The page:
Menopause – Why Am I So Irritable?

Menopause is described as a condition rather than a disease. It is frequently referred to as a "Woman's Issue." Few, if any woman would admit anticipating its sunset, although most women are aware of its unavoidable arrival. Beginning between the ages of 40 and 55 years, (and even as early as the 30's for some women), the activity of the hormones estrogen and progesterone begin to decrease. This may occur slowly, in a natural expected sequence, or suddenly if the ovaries are surgically removed. As the body attempts to adjust to the fall in the hormonal levels, the menopausal woman begins to experience several emotional symptoms.

Irritability has been described as one of the most frequently occurring emotional symptoms of menopause. Several descriptions have been used to describe the symptom and with various degrees of severity. These include being short or bad-tempered, cross, or on edge; and being mildly, moderately or severely ill-tempered. Further, family and friends and affected women describe the behavior as becoming angry or upset for every-little-thing.

Women, who are mildly and moderately affected, described it as annoying. At this level, it is mostly obvious to themselves and some close family or friends. On the other hand, it is quite evident to everyone when women are severely affected. At this stage, the woman is so cross and quick tempered, that the symptoms are described as emotionally challenging and embarrassing; if not overwhelming and draining.

The short-tempered behavior occurs in the female during menopause due to a combination of occurrences. These include, but are not limited to (a) the biological effects of a lowered level of estrogen and progesterone which occurs due to the ovaries receiving less stimulation from the growth hormones (b) surgical removal of the ovaries, mostly due to a disease. In either case, whether the loss occurred naturally or surgically, the emotional self feels the loss and will try to regulate itself to the change.

For example, as the woman's emotional-self attempts to cope with the hormonal imbalance by making her extra alert to every thing. She feels so irritable that she often has trouble sleeping. The insomnia leads to tiredness and difficulty dealing with stress. This becomes a sleepless-tired-stress-irritable cycle, which, unless the problem is identified and practical measures taken to break the cycle, the woman can become overwhelmed.

Natural Menopause and Premature Menopause

Short-temper is also experienced by the woman who mourns the loss of her ability to reproduce. This occurs for most women and especially women who lost their ovaries unexpectedly. To help minimize the sudden sunset of menopause, whenever possible, many surgeons will avoid removing both ovaries. If one ovum is left in place, it can continue to produce enough estrogen and progesterone that can help to prevent the rapid onset of menopause. This allows the woman to progress naturally to menopause when her body is matured and more ready for the change.

For women who must have the uterus removed, it is important to discuss with your gynecologist the possibility of leaving the ovaries in place, if at all possible. Women who are able to keep their ovaries intact can continue to enjoy a satisfactory level of well-being of not having to deal with premature menopause. Women, who do not have the option of keeping their ovaries intact, should discuss all available alternative options and treatments with the gynecologist prior to surgery.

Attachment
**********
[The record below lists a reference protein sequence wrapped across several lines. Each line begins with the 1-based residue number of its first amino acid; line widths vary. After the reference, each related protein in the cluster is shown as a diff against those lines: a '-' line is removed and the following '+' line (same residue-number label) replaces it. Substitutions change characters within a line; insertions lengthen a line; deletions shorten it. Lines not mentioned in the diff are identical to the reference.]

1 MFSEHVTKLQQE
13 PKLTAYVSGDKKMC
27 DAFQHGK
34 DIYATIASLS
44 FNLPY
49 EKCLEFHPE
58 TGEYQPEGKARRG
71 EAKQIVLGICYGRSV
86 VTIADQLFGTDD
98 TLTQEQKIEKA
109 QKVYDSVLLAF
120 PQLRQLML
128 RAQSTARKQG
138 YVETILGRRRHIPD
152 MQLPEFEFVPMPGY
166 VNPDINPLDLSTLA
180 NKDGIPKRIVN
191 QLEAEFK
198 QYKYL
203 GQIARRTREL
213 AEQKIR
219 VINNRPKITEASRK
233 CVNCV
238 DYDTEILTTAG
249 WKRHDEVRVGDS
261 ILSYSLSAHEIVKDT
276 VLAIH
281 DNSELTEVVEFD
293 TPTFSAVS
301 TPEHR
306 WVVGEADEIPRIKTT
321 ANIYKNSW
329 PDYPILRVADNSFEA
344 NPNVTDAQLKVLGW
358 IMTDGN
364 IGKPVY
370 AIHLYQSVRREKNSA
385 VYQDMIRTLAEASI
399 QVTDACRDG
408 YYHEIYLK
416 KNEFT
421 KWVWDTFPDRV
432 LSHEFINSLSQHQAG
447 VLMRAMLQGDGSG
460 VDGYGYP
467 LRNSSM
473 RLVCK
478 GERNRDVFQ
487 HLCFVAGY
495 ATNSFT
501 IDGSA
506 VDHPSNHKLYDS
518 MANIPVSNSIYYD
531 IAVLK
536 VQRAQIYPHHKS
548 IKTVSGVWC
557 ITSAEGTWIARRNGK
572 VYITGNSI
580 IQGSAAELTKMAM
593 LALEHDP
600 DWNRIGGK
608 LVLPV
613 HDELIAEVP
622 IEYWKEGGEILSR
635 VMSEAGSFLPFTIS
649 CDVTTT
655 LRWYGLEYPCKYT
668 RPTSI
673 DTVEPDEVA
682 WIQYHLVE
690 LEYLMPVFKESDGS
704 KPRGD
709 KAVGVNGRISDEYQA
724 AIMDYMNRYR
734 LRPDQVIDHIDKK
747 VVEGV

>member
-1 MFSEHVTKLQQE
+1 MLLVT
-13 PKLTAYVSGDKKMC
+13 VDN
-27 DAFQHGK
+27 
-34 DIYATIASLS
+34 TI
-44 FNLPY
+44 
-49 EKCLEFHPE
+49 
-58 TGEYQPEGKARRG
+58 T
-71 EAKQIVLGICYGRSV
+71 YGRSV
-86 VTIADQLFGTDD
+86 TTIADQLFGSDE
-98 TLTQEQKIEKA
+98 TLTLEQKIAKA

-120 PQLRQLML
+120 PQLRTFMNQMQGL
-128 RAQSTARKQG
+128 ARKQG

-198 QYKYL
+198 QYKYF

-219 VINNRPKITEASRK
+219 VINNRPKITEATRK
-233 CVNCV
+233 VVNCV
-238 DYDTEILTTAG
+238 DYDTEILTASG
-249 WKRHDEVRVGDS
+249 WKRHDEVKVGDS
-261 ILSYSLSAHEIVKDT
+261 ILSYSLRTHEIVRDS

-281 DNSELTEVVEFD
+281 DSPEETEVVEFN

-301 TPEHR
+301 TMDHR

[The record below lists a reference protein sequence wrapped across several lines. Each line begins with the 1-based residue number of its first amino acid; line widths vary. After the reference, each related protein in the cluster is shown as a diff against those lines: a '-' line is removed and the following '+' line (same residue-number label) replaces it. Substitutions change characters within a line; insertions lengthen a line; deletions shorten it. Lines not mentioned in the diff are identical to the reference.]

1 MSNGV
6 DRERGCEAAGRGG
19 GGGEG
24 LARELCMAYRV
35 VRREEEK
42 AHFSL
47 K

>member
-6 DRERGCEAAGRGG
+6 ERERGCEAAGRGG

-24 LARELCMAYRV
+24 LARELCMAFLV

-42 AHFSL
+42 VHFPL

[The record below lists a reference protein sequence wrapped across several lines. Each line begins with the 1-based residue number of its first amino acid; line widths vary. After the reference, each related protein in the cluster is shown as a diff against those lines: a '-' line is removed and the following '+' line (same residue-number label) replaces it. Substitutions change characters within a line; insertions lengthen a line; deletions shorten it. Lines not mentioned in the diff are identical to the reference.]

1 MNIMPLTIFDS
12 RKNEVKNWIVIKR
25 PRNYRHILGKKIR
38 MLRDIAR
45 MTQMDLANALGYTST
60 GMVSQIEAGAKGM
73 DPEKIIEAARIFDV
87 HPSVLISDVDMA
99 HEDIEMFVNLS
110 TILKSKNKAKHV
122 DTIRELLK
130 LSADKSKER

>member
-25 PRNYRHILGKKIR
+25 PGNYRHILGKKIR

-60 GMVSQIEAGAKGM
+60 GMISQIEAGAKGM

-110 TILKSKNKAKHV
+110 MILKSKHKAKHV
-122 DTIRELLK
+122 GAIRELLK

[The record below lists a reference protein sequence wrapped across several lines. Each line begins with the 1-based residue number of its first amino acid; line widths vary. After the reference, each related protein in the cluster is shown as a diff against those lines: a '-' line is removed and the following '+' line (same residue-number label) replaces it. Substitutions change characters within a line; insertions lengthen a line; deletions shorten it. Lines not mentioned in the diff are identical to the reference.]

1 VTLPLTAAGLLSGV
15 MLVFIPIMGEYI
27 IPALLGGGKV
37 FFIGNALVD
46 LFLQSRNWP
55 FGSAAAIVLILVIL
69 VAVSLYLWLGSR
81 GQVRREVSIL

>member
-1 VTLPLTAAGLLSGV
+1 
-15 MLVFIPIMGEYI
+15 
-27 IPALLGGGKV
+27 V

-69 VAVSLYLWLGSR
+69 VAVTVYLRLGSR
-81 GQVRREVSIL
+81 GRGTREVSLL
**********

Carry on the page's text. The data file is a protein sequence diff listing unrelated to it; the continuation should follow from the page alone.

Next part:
How to Manage Irritability During Menopause?

Whether the woman is feeling significantly cross because of premature or naturally occurring menopause, she may find the symptom overwhelming, and may consider the following practices that have been reported to be helpful by women who have had similar experiences.

Food and nutrition: Soya products for example, milk, beans, tofu. Tofu, for example have been used steamed, stir fried, and in stews.
Rest, exercise, relaxation and massages: While an after dinner walk before bed time has been proved beneficial, late naps close to bed times should be avoided. Late naps tend to interfere with a good night sleep, and so does vigorous exercise before bed time.

On the other hand, relaxing or winding down before bed time, have been used to encourage a good night sleep. For example, reading pages of a romantic novel or poetry, and listening to soft music. Some women have also reported feeling more calm after resting in a quiet place and taking 10-20 deep breaths periodically. For example, thinking on pleasant and positive thoughts while breathing in, and exhaling negative thoughts.

A warm bath and / or a slow back rub have had similar effects. Soaking the feet for 5-10 minutes in warm water followed by a foot massage have also been quite soothing (test water temperature with elbow before sub mering feet – if water jets too warm for your elbow, add cold water until it is comfortable). Further, some women have benefited from the use of Herbals and Hormone Replacement Therapy (HRT), of which, several varieties are on the market.

Menopaal women experience varying levels of being ill-tempered as the emotional self attempts to adjust to the fall off estrogen and progesterone. In trying to seek relief, for persistent or severe irritability, the woman may be inclined to try unusual foods, exercises, or medicines. Whether over the counter medications or other substances are tried, medical approval is encouraged prior to engaging in unfamiliar practice (s).